Of course not: two views of Robinson Devor's provocative Zoo
HANDS OFF A professor of mine was fond of posing a certain thought experiment. As Martian anthropologists, free from any earthbound cultural conceptions, his students had to come up with a baseline definition of sex. First he'd field their not wholly impartial attempts. Then he'd coolly roll out his description: it's an involuntary muscle spasm caused by applied friction.
Writer Charles Mudede and director Robinson Devor attempt a similar thought experiment with their beautifully lensed but frustratingly airy documentary, Zoo. Only, in the case of their subject, the applied friction is generated by an Arabian stallion, which brings about not an involuntary muscle spasm but the accidental death of the man whose colon the stud has perforated in flagrante.
Perhaps no one would have known of Kenneth Pinyan, a divorced Boeing engineer initially identified only by his online moniker Mr. Hands, had he and a circle of fellow "zoos" (short for "zoophiles") who occasionally got together on a remote farm in rural Enumclaw, Wash., to express their erotic attraction to animals not routinely filmed themselves. But in our culture, nothing stirs up a media shit storm like a leaked sex tape, especially when it's of the interspecies variety.
Whereas my professor tried to get his students to see how inseparable sex is from culture by forcing us to think outside cultural lines, Mudede and Devor attempt to divorce the "horse sex case," as it was jokingly dubbed, from the tabloid sensationalism that accrued to it. While Zoo gives the now disbanded and publicly shamed circle of men associated with the incident a space in which to explain their desires, they still emerge as ciphers for a yearning beyond the pale.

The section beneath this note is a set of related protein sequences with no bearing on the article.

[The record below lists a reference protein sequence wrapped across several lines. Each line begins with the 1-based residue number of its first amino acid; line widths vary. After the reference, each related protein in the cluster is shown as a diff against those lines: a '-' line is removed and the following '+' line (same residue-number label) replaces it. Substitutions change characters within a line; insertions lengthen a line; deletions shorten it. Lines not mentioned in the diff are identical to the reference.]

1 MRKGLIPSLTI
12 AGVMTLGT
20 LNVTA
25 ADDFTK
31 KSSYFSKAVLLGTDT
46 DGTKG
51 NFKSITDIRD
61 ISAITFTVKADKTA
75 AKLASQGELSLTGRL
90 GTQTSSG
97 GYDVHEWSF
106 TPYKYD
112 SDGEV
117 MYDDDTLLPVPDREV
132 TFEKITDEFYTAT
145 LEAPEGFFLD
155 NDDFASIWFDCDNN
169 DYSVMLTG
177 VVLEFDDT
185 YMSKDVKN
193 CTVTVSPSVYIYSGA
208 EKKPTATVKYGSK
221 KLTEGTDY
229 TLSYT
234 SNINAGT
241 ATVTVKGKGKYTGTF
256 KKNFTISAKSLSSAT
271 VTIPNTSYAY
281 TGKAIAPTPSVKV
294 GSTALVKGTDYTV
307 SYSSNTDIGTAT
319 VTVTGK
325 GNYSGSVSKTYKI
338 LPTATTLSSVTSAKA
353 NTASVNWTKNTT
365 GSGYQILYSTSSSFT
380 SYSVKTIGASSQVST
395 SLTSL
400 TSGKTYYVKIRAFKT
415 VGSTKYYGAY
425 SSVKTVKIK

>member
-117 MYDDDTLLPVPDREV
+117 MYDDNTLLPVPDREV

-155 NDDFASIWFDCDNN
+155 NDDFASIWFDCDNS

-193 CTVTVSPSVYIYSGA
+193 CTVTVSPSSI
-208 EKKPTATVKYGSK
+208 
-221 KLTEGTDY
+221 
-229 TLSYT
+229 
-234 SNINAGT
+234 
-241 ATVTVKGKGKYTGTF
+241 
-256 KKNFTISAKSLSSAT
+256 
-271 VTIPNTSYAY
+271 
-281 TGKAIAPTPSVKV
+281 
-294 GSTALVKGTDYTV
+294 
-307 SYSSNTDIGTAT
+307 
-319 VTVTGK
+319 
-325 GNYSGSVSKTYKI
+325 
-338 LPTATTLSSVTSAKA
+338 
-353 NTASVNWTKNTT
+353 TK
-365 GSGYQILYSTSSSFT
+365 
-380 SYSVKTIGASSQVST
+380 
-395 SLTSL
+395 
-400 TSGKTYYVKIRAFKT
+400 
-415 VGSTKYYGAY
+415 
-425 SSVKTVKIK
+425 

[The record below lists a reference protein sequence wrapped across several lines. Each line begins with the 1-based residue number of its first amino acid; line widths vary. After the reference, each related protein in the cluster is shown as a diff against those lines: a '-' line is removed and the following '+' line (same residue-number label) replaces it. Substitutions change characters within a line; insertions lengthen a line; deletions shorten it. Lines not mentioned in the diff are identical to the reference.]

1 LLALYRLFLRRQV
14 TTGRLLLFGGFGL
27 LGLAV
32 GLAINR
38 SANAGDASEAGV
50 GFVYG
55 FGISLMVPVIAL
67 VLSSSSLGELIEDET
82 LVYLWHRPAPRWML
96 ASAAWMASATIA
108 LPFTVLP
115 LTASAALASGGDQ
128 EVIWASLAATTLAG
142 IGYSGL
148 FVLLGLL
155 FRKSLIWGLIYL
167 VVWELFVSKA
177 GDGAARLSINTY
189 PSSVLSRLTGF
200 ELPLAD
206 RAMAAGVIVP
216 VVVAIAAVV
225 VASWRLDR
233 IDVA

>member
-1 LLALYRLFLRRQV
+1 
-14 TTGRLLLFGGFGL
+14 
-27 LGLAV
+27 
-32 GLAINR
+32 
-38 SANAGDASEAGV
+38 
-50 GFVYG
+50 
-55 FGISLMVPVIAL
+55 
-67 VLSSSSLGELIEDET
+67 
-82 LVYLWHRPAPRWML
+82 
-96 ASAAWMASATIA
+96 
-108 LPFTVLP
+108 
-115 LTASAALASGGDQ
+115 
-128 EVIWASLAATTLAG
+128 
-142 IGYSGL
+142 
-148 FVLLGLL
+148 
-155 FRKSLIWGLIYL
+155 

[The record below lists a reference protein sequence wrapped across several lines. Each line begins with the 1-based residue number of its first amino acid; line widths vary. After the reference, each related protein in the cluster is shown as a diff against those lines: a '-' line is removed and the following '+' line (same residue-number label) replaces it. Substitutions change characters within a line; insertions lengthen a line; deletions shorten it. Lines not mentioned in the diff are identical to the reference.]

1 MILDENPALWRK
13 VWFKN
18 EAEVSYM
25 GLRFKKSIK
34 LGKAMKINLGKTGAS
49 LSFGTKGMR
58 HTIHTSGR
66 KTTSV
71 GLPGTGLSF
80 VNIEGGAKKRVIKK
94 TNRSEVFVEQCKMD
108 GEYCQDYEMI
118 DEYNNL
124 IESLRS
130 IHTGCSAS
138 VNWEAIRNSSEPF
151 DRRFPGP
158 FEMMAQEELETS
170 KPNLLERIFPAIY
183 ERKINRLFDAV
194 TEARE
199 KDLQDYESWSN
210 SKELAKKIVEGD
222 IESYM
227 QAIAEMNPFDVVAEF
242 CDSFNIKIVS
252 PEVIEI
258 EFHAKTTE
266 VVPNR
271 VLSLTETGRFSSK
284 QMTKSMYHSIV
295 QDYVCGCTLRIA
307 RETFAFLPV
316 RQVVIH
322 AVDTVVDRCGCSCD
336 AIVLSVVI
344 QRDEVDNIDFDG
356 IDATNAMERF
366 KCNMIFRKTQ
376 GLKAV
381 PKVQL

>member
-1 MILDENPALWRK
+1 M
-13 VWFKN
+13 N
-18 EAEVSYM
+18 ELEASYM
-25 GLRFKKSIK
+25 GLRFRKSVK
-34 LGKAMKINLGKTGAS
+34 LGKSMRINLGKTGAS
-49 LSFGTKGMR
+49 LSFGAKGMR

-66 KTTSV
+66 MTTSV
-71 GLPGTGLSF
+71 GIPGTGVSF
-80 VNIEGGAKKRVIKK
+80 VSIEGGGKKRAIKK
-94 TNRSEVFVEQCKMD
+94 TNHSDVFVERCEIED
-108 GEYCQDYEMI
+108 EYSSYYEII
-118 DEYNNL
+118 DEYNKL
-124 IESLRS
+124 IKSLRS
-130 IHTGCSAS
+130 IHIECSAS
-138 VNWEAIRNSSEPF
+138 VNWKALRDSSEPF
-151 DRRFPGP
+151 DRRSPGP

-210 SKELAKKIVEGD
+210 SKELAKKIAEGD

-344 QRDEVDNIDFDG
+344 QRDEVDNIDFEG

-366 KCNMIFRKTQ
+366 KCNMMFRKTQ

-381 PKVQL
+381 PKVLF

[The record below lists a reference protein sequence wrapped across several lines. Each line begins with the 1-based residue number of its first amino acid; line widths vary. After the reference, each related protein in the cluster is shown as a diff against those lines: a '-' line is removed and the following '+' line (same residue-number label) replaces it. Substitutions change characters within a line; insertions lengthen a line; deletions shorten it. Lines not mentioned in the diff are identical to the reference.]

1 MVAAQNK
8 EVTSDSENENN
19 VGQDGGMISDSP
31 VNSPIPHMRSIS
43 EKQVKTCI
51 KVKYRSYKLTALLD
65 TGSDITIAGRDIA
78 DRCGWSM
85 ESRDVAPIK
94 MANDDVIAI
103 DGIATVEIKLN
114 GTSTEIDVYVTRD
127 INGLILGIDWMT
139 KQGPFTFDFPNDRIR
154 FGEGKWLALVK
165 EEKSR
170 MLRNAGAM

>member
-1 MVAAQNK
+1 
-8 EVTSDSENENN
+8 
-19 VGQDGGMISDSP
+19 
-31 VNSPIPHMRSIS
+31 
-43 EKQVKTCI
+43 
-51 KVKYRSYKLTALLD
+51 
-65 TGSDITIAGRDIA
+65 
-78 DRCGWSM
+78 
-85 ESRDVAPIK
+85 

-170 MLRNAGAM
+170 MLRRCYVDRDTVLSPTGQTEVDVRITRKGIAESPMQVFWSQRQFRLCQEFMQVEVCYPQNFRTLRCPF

Indeed, the oblique strategies Devor favors — talk radio snippets and loose reenactments, off-camera interviews with the zoos and with an animal-rights activist and a cop who made calls to the farm — cast his subject in an almost mythological light. Sean Kirby's lush cinematography certainly does its part to transform Enumclaw into a rustic Eden; the zoos' slow-motion ambling toward the barns is swathed in the dusty violet blanket of a blooming tree or silhouetted against the ocher smudge of dawn. We could be in a Ford commercial or in an establishing shot from that other American pastoral of unmentionable vices, Brokeback Mountain.
If the link between bestiality and homosexuality seems specious, or worse yet, part and parcel of the kind of relativism frequently trotted out by the religious right, let's not forget (thanks, Michel Foucault!) that until roughly the 19th century, be it with horse or man, all nonprocreative sex was considered sodomy. There are echoes of this genealogy in the anxiety voiced among Zoo's disembodied Greek chorus over the issue of consent (or its absence). In particular, the animal-rights activist's likening of the horse to "a violated child" is uncannily reminiscent of conservative rhetoric surrounding homosexuals, supposed predators who, pre-Stonewall, were forced to inhabit a twilight world not unlike that of the clandestine community of zoophiles.
These contradictions and similarities point to some recurrent stumbling blocks in our thinking about sex. The most perverse act in Zoo, it could be argued, is the gelding of the offending stallion "for its own protection," so that it can no longer be a potential object of desire.